My first real job after graduating from college was working the reference desk at a public library, so it makes me chuckle whenever I post artwork or diary pages online how often people ask me about my date stamps:
I have 4 date stamps here in the studio: my favorite is a cheap, self-inking Miseyo, my least favorite was purchased from Office Depot in the middle of a book tour, and the other two are of unknown origin (probably stolen from the supply closet of one of my former employers):
As quaint or as outdated as date stamps may seem in our digital age, lots of different professions still use them, so they’re available at pretty much any office supply store. (I’ve been thinking about upgrading to one of these bad boys.)
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If you poke around, you can find stamp websites that will make a custom one with your name, logo, etc.
I’m not the only nerd who loves them. The sketchbook pages in this video of Mo Willems are covered in date stamps. (Rivka Galchen’s New Yorker profile of Willems lists them as prominent items in his studio.) Some artists even use date stamps to make the art itself.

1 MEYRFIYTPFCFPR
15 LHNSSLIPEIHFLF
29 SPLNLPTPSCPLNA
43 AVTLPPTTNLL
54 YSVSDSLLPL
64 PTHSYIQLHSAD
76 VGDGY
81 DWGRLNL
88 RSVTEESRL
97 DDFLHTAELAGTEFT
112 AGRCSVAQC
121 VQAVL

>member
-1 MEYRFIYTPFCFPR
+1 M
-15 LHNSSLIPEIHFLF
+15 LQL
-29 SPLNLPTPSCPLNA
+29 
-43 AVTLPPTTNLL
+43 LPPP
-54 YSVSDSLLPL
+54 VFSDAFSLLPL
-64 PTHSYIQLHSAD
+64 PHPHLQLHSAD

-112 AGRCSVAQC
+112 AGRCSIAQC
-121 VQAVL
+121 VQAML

Kids love date stamps. I have my kids date stamp their drawings, and I add a stamp with their first initial, just in case the drawings get mixed up. Sometimes date stamps are a handy way to trick them into writing or keeping a diary or doing their homework.
If you buy a date stamp (this one looks cheap and decent), watch for how many years are left on the stamp! If you wind up with a stamp that’s out-of-date, you can often squeeze a few more years out of it by slicing a few columns of numbers off using an x-acto knife. (See above.)
Happy stamping! Fellow stamp nerds, leave a comment and let us know which kind you love and how you use yours…
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